echo -n x | cat - pipe1 > pipe2 &
cat <pipe2 > pipe1

On screen, it will not appear that anything is happening, but if you run top (a command similar to ps for showing process status), you'll see that both cat programs are running like crazy copying the letter x back and forth in an endless loop.

After you press ctrl-C to get out of the loop, you may receive the message “broken pipe”. This error occurs when a process writing to a pipe when the process reading the pipe closes its end. Since the reader is gone, the data has no place to go. Normally, the writer will finish writing its data and close the pipe. At this point, the reader sees the EOF (end of file) and executes the request.

Whether or not the “broken pipe” message is issued depends on events at the exact instant the ctrl-C is pressed. If the second cat has just read the x, pressing ctrl-C stops the second cat, pipe1 is closed and the first cat stops quietly, i.e., without a message. On the other hand, if the second cat is waiting for the first to write the x, ctrl-C causes pipe2 to close before the first cat can write to it, and the error message is issued. This sort of random behavior is known as a “race condition”.



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synchronization problem with named pipes

saime's picture

Dear Andy,

I came across your article regarding named pipes. I am having a problem to writing (from c) and reading(from java process) at the same time. Java process seems to start reading only after I quit the C process(which is writing).

Could you give me any hint or any help?

Thanks in advance.



Anonymous's picture

Great good old article, kept me busy for more than 2 hours (better than a movie)!

Piping Struggler

Small Laptops's picture

Thanks for the explanation. Had been looking for something which would explain the piping structure. Am learning Unix on my netbook and this has helped me understand.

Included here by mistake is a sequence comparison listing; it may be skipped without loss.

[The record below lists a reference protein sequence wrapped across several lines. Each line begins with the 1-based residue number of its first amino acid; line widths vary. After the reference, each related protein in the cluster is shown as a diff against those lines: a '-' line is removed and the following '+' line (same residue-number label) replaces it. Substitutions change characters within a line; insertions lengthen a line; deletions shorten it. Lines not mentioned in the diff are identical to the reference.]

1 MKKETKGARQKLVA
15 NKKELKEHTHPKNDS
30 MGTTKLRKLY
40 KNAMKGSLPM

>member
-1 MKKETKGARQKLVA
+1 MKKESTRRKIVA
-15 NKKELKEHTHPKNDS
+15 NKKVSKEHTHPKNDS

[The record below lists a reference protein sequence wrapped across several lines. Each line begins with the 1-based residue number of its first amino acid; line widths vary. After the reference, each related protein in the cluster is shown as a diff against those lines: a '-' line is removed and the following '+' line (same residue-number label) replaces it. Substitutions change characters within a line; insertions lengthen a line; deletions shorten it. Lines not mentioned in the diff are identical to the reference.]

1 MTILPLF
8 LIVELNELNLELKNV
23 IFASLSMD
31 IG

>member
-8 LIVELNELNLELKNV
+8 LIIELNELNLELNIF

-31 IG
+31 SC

do u mean process substitution?

caster1mg's picture

command substitution is something like


You're Right

Mitch Frazier's picture

What he refers to <(...) is, as you say, Process Substitution, not Command Substitution.

Mitch Frazier is an Associate Editor for Linux Journal.

ouch... 'foobar' -> `foobar`

caster1mg's picture


'foobar' -> `foobar`

i need be help

phuongjolly's picture

Hi Andy Vaught!
I am Phuongjolly
I have a problem:
i created two file: the first's use for read data, the second file is use for display data

exit 0
c=`expr $a + $b`
echo "Sum is $c"
exit 0

bash$: /bin/bash ./ | /bin/bash ./
and have an error, but i don't know what's error
Can you help me, please! Thanks

Also works with cygwin

Chris Bruner's picture

If you have cygwin installed, you can try out this article. Works great.

A slight typo in the first example

mkfifo pipe

The simplest way to show how named pipes work is with an example. Suppose we've created pipe as shown above. In one virtual console1, type:

ls -l > pipe1

and in another type:

cat < pipe

the ls -l > pipe1 should be ls -l > pipe

named pipes

Anonymous's picture

Linux code for a client/server program using named pipes to sare some data between clients through a server

named pipes

kanchan's picture

How to use the named pipes for conversation between 2 processes?
Please write the program for me.

What i do not understand is

guhnoo's picture

What i do not understand is the following:
When i do

mkfifo pipe pipe2; echo foo >pipe & cat pipe >pipe2 & cat < pipe2 >pipe

it sends the foo back and forth and i get a high cpu, however when I do

mkfifo pipe pipe2; echo foo >pipe & cat pipe >pipe2 & cat pipe2 >pipe

my cpu doesn't raise, so the foo isn't send back and forth. My question is: